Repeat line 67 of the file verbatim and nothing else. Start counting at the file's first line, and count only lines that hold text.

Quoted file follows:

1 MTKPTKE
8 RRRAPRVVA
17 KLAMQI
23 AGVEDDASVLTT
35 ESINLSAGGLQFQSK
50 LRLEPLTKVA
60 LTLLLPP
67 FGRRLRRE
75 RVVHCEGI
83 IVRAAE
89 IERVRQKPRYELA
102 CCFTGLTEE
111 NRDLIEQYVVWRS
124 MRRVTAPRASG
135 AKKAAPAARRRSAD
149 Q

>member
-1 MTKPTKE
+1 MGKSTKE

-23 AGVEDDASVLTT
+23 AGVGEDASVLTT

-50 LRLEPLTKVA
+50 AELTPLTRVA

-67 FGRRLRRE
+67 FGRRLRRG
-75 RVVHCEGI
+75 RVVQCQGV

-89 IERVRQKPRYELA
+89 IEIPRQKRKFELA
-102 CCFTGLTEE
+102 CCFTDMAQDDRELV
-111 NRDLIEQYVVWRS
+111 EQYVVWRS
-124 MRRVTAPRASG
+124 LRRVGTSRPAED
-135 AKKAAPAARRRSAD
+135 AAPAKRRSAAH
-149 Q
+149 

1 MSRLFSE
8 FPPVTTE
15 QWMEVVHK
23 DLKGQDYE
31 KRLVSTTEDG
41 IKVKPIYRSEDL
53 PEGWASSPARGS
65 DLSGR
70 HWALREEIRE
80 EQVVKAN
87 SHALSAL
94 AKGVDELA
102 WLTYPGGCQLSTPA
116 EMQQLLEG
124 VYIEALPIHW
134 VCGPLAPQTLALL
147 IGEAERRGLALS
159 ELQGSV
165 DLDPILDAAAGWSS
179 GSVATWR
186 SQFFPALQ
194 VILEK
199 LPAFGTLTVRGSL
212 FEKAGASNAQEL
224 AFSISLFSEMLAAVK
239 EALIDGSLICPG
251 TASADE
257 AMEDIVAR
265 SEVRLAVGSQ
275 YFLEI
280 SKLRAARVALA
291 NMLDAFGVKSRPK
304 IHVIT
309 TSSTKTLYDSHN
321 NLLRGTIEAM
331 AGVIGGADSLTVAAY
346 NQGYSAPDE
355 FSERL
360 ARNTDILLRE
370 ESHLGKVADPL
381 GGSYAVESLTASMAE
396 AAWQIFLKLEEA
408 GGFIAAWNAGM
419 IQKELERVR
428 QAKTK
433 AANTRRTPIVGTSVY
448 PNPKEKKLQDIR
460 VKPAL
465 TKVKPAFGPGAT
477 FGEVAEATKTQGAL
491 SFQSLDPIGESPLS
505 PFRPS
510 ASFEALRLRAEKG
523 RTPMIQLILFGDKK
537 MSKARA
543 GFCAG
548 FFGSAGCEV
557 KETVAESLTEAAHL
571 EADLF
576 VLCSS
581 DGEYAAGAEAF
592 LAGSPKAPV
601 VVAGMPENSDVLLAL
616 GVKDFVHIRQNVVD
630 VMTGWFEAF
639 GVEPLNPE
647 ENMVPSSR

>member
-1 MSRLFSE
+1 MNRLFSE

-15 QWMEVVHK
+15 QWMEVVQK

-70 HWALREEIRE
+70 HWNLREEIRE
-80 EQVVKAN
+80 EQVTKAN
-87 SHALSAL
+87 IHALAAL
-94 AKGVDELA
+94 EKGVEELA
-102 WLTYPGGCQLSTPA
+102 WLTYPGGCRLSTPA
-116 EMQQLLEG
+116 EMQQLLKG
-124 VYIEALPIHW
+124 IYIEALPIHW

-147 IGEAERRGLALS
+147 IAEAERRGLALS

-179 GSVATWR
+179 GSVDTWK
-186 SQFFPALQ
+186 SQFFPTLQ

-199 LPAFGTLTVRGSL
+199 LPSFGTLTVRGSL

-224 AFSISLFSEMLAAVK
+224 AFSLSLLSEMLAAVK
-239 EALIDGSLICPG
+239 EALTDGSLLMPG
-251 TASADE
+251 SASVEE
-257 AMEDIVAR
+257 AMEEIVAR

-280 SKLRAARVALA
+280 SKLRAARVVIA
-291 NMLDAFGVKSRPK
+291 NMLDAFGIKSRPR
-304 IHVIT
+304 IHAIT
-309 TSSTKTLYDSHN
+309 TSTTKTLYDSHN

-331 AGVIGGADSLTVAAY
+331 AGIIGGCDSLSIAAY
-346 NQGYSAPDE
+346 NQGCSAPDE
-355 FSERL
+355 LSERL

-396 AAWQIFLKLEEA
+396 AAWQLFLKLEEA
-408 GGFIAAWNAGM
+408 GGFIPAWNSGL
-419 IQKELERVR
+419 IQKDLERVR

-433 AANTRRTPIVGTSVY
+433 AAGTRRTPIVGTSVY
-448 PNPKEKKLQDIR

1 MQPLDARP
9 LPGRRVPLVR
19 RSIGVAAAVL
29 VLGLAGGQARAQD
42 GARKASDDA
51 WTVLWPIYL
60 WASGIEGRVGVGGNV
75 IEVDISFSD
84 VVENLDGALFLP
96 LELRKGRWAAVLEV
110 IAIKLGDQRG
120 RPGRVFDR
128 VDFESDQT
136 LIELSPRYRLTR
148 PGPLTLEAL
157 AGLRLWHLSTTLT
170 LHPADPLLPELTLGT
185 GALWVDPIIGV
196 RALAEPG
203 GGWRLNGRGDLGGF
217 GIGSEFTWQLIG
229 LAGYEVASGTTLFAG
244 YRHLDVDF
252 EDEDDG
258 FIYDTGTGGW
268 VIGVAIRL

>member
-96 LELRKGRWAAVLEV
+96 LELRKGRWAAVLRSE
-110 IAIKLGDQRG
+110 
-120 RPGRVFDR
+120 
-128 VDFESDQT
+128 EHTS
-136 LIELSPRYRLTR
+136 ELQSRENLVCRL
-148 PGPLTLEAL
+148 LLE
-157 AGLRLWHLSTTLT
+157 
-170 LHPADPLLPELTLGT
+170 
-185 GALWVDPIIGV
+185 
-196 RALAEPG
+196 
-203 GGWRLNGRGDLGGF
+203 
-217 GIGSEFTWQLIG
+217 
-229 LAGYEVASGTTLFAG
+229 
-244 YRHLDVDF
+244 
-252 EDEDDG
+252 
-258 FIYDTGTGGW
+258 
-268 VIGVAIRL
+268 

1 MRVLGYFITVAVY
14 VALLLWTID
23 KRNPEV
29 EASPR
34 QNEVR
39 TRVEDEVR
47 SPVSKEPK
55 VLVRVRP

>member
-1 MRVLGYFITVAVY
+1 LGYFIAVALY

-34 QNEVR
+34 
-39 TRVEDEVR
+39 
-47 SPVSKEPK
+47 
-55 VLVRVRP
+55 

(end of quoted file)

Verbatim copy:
257 AMEDIVAR